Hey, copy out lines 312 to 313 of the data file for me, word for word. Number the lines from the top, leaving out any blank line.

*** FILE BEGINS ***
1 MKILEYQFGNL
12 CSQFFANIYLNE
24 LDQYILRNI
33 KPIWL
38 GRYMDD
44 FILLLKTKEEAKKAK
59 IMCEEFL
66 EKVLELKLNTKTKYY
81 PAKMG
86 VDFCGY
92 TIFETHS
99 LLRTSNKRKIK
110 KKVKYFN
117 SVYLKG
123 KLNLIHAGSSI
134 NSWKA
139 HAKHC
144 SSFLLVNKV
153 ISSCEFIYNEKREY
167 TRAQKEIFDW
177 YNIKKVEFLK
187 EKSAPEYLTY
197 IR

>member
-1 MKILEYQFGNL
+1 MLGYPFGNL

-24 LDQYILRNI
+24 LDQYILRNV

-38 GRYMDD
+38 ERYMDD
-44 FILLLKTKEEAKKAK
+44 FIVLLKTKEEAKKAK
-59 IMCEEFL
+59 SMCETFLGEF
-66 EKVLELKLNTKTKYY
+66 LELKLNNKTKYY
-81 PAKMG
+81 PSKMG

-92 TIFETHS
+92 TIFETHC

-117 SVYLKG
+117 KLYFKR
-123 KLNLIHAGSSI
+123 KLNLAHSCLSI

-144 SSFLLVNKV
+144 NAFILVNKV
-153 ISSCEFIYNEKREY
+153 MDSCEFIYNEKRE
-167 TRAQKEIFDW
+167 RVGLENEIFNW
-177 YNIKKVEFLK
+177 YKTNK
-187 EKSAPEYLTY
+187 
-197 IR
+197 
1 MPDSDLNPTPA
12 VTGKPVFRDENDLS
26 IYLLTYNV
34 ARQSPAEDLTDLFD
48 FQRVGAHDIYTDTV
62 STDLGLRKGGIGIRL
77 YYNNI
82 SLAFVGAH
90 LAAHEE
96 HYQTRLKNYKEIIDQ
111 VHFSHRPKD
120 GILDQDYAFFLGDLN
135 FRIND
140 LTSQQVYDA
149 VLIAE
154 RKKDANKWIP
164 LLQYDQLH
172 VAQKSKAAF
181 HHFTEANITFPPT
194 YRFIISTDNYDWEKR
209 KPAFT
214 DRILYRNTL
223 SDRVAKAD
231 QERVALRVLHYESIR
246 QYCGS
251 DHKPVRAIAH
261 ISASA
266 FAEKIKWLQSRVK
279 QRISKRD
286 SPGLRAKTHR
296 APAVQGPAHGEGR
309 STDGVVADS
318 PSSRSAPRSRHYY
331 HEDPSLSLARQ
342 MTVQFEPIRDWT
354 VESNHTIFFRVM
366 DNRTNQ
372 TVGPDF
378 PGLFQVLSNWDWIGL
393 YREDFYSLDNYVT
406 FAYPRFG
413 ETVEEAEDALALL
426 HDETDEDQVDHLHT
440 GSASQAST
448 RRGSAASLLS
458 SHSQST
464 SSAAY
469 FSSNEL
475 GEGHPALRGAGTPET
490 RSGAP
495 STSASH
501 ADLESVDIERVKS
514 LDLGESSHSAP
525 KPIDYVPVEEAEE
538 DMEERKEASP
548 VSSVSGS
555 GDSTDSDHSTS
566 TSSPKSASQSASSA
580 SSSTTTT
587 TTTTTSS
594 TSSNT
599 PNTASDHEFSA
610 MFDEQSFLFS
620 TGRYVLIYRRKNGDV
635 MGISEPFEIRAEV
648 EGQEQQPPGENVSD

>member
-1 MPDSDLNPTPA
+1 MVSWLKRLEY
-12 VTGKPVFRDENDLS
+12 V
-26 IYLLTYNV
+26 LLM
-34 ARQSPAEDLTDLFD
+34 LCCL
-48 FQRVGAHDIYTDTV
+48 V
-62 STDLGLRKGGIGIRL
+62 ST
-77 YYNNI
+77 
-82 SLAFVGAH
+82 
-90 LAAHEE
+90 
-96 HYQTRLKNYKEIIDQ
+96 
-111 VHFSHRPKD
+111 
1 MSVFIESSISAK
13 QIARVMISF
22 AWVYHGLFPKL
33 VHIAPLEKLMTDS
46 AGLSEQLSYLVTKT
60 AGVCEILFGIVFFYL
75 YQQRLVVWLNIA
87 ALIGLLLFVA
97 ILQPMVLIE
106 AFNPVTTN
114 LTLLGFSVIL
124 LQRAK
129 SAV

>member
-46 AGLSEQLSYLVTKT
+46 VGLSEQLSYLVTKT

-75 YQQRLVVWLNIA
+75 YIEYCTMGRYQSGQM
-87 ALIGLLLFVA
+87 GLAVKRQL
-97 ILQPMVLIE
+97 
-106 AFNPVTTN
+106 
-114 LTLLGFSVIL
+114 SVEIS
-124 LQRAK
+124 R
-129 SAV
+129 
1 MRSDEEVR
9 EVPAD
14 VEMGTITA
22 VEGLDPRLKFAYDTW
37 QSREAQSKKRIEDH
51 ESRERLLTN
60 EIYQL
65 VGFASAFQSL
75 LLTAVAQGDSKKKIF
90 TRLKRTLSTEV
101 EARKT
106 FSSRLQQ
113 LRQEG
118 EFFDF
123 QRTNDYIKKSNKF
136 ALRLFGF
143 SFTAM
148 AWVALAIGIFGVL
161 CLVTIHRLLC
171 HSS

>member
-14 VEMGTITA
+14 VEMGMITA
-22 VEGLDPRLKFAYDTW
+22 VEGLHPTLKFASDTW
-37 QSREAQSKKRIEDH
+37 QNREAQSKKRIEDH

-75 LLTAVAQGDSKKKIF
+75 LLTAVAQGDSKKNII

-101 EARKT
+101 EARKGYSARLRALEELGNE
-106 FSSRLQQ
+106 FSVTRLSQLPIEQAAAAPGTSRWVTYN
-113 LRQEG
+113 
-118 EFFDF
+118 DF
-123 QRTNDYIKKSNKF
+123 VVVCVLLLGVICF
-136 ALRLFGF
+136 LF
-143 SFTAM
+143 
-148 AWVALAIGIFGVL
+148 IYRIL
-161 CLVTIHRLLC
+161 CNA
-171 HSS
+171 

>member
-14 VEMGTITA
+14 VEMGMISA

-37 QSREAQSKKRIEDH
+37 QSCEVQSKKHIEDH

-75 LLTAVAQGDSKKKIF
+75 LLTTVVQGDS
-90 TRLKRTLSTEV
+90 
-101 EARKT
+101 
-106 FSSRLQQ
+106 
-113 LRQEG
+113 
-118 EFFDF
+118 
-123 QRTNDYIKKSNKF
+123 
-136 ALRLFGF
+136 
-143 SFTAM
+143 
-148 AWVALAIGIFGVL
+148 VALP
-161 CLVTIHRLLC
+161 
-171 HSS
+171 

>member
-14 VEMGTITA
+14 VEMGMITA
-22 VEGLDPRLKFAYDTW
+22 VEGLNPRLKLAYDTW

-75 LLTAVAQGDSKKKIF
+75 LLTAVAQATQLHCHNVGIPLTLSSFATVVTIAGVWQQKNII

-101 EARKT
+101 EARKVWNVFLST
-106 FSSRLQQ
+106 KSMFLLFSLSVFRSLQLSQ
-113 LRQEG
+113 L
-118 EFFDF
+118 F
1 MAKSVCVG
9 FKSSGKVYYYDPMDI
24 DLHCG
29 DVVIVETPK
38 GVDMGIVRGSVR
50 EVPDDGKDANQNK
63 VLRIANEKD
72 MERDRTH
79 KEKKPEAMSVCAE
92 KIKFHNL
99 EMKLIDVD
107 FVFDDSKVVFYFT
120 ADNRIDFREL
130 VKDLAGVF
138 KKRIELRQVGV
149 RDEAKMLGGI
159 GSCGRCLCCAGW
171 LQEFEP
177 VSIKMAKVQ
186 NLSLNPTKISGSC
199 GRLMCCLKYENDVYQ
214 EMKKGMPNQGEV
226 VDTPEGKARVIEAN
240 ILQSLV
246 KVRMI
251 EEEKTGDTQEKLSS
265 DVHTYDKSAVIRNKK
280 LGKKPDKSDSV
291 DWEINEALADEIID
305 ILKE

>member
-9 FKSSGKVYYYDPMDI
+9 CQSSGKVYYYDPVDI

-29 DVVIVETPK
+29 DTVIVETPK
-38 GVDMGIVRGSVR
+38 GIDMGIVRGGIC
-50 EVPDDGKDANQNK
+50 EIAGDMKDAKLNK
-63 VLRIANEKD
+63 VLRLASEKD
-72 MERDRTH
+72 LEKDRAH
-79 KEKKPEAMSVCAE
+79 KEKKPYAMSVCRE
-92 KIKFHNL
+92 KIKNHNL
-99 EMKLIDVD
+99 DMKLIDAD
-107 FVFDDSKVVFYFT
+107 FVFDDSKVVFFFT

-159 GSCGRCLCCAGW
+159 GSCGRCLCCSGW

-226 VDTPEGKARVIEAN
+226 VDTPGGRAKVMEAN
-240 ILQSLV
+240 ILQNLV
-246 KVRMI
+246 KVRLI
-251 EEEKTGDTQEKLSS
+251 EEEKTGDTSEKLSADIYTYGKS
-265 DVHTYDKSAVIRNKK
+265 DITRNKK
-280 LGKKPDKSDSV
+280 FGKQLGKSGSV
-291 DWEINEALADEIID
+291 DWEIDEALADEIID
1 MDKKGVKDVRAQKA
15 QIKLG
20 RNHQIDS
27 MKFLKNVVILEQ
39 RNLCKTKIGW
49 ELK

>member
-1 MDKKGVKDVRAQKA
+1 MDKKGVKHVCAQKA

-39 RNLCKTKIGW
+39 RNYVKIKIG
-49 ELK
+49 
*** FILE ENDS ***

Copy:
-79 KEKKPEAMSVCAE
+79 KEKKPYAMSVCRE